Help the Bees Kids’ Seed Packet

£0.99 Inc VAT

Description

RHS Plants for PollinatorsFantastic colourful seed packet emblazoned with “Help the Bees, Sow the Seeds”!  Perfect fun seed packet to get kids interested in growing seeds to help the bees.

The seed packet measures 9 x 12 cm and is made from pale cream recycled paper. The seeds inside are perfect for attracting bees (and many other insects too!) – Selfheal, White Campion, Lesser Knapweed, and Ox-eye Daisy.  The seeds are also UK wildflower species, grown in the UK.  Sowing instructions are printed on the back.

The seeds are viable for a few years, so if you are not using them soon, just store them somewhere cool and dry out of direct sunlight.

About the Seeds

White Campion

White campion

This pretty wildflower is found open wasteground, hedgerows and meadows. It produces a proliferation of white flowers from May to September – great value for money!

Latin name – silene latifolia

Height – 90 cm

Habitat – semi-shade or sun

Perennial

Flowering time – May to October

White Campion is also a popular moth plant, attracting Marbled Coronet, Marbled Clover and Sandy Carpet moths.

 

Selfheal

SelfhealSelfheal is low-growing, often found in lawns and grassland, meadows and road verges in the wild, growing in patches of purple.  In folk medicine it was thought that Selfheal was good for treating sore throats because its flower head resembles a throat.  Also known as All-heal and Carpenter Herb, among many others.

Latin name – prunella vulgaris

Height – 20 – 30 cm

Flowering time – June to October

Perennial

Habitat – sunny

Particular bees that love Selfheal – bumblebees and honeybees.

 

Lesser Knapweed

Bee on Lesser Knapweed

Hardy perennial and member of the Daisy family, found on cliffs and grassland. It has deep-pink, many-petalled flowers opening out from a hard bud. Grows to 65 cm (25.5 in).  It is tolerant of coastal conditions and fairly drought-resistant.  Flowers all summer.

Bees are very attracted to Lesser Knapweed! The plant attracts butterflies – particularly Tortoiseshell and Painted Ladies, Satyr Pug, Silver Y  and Lime Speck Pug moths, and birds like the seeds.  Other butterflies – Comma, Silver Washed fritillary, Marbled White, Meadow brown, Ringlet, Small Skipper, Essex Skipper, Silver Spotted Skipper, Chalkhill Blue, Adonis, Brimstone.So, all in all, a very useful plant for pollinators!

In folklore it is claimed that if a maiden picks a flower, removes the expanded florets and places the flowerhead inside her blouse for an hour, if the unexpanded florets have blossomed when the plant is removed then she will soon see the man she is to marry.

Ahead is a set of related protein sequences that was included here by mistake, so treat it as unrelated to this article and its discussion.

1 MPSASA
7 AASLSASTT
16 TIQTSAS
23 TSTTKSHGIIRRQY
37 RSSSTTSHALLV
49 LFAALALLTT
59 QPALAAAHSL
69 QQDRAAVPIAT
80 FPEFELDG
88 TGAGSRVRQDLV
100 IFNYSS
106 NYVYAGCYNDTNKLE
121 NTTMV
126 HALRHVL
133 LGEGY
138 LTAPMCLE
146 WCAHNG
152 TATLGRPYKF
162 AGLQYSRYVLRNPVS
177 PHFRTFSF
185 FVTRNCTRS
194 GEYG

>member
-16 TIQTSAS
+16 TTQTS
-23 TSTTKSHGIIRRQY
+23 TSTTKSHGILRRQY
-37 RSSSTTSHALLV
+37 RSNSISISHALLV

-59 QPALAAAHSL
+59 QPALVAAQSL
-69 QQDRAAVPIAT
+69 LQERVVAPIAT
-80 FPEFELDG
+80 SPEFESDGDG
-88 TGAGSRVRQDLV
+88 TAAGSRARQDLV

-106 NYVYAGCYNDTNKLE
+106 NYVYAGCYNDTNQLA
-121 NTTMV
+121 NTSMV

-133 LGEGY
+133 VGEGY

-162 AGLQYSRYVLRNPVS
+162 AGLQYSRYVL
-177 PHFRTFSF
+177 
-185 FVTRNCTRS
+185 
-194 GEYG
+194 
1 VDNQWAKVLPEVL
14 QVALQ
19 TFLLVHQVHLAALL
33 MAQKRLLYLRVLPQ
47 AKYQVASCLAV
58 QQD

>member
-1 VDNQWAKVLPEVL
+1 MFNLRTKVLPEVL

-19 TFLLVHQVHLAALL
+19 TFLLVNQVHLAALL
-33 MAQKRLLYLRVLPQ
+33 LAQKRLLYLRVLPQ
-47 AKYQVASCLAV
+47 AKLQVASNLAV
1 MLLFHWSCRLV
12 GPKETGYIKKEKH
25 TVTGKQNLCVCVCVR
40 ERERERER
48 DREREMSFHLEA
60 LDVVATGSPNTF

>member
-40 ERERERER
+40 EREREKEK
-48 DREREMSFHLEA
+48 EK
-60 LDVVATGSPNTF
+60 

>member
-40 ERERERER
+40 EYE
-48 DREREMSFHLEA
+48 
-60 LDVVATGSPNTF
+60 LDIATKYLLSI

Was used in medieval times to treat vaginal bleeding and cancer.  Lesser Knapweed root can be made into an ointment to treat cuts and bruises.  Please note – this is for info only, always consult a qualified herbal practitioner before using!

Latin name – centaurea nigra

Height – 65 cm

Perennial

Habitat – sunny

Flowering time – May to September

 

Ox-eye Daisy

Ox-eye DaisyAs the name suggests, this wildflower has yellow and white daisy flowers – but these are bigger than your common lawn daisy!  Very common on roadside verges, meadows and grassland.  Another prolific self-seeder, if you leave the flowerheads on after flowering is over, you will have Ox-eye Daisies everywhere the following year!  Hoverflies and beetles also particularly love Ox-eye Daisies!

Latin name – leucanthemum vulgare

Height – 60 cm

Perennial

Habitat – sunny

Flowering time – May to September

Particular bees that like Ox-eye Daisy – short-tongued bumblebees, solitary bees (such as mining bees – Andrena, Colletes and Halictus species) and some small black stem-nesting bees, such as Hylaeus species

Children planting seeds

April to late summer, possibly longer

Up to around 60 cm

Hardy perennial, may not flower the first year

Sun or semi-shade

Red Campion – dark pink

Ox-eye Daisy – big white daisy flowers with yellow centres

Selfheal – purple

Musk Mallow – pale lilac

Sprinkle the seeds on to bare soil in a sunny spot.  Press them into the soil and then water – no need to cover with more soil.  Can also be sown in trays of compost, to be removed gently when big enough and replanted into bigger pots until ready to plant out.

Seed paper sowing instructions

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